Because this zoning aligns with Concord’s stated goal of more housing density and does not negatively affect its character, Hartman says, the Select Board recommends affirmative action.

  • Apr 30th | 17:26

7:26 p.m.

Planning Board Chair Linda Miller says this type of “transit-oriented multifamily housing is consistent with town goals.”

  • Apr 30th | 17:23

7:23 p.m.

As our Betsy Levinson has previously reported, this is what we’re hearing about this evening:

To comply with the state’s MBTA Communities Law, Concord is asking Town Meeting to amend zoning laws to encourage new overlay districts near the two MBTA stations. 

The new zones would allow multi-family development at a higher density in areas including Lowell Road/Keyes Road, Upper Lowell Road, Thoreau Street/Sudbury Road, Baker Avenue, and Elm Street. 

  • Apr 30th | 17:21

7:18 p.m.

We are now hearing from the Planning Board on Article 34.

From the warrant:

“The MBTA Communities Act was passed into law to address the housing shortages facing Massachusetts residents. While this law does not compel any new housing to be built, it does require the creation of zoning Maximum lot coverage 40% Side Yard Setback 15 ft. Minimum lot width — Rear Yard setback 20 ft. Maximum density 15 units per acre Special setback for corner lots Corner clearance 10 ft. 39 which makes it easier to build or otherwise develop multi-family properties in areas where multi-family zoning was previously not allowed without a special permit. Such development would still be subject to site plan review during which reasonable conditions may be placed on a development. Any proposed project will be required to follow all local and state laws and go through the regular approval process.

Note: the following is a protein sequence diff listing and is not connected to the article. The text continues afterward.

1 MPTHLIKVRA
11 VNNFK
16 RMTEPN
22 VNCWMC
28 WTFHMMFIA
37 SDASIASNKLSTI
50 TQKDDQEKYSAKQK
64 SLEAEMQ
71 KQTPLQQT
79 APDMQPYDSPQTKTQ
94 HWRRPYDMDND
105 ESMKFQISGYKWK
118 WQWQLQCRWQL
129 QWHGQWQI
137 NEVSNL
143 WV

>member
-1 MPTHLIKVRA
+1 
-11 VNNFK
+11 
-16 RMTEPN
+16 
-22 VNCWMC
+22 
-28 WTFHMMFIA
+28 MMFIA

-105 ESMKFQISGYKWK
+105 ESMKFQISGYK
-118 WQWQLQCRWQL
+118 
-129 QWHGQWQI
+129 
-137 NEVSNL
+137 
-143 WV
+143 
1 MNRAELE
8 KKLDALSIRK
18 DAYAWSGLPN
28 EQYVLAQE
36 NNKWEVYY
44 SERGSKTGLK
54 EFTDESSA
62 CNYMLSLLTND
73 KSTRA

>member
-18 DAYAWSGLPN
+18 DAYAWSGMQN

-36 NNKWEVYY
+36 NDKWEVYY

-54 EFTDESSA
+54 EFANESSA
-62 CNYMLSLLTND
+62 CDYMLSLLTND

“The proposed zoning supports the goals from the Envision Concord Comprehensive Long-Range Plan and would allow for a range of housing types and sizes close to the MBTA Train Stations, a concrete action towards supporting Concord’s goals for economic vitality, sustainability, diversity, equity, inclusion and belonging.”

  • Apr 30th | 17:17

7:16 p.m.

A few procedural matters:

  • There will be no new business introduced tonight after 10:15 p.m.
    • The meeting will begin with a discussion of Article 34, MBTA Zoning.
    • Following will be Article 22, the middle school naming.
  • Apr 30th | 17:16

7:15 p.m.

With the traditional moment of silence before Town Meeting formally begins, Reiss calls on voters to recall the town motto, “Quam Firma Res Concordia,” or “What Strength There Is In Harmony.”

  • Apr 30th | 17:12

7:12 p.m.

You too, can fill out a volunteer form and “serve your town and enjoy doing it,” Reiss reminds Concordians.

  • Apr 30th | 17:09

7:07 p.m.

Good news: Town Meeting goers will get these helpful guidelines in the green packet.

Bad news: Once again, the wifi at CCHS is not working.

  • Apr 30th | 17:06

7:05 p.m.

Your Concord Bridge team for tonight’s live coverage is Betsy Levinson, Christine M. Quirk, and Celeste Katz Marston.

  • Apr 30th | 17:05

7:03 p.m.

And here we go: Town Moderator Carmin Reiss has gaveled in for Night 2 of Town Meeting.

  • Apr 30th | 16:43

6:43 p.m.

Tonight, of course, expect discussion of Article 22, which urges the Select Board and School Committee to name the town’s under-construction school building “Ellen Garrison Middle School” in a reversal of the School Committee’s earlier choice of “Concord Middle School.”

Photo by Ken McGagh for The Concord Bridge

As we’ve previously reported, Town Moderator Carmin Reiss and her colleagues are preparing for the possibility of a call for a private paper ballot on Article 22 — something Town Meeting hasn’t seen since 2013.

  • Apr 30th | 16:16

6:15 p.m.

And here’s our Christine M. Quirk’s full rundown of the intense discussion about — and defeat of — Monday’s proposed Finance Committee amendment, which would have cut the Regional School budget.

Photo by Ken McGagh for The Concord Bridge

  • Apr 30th | 16:11

6:08 p.m.

Remember, you can find our live coverage of Monday night’s proceedings at CCHS right here

Photo by Ken McGagh for The Concord Bridge

  • Apr 30th | 13:07

It is 3:07 p.m. in Concord

We’ll be live here at 7 p.m. for Night 2 of Annual Town Meeting!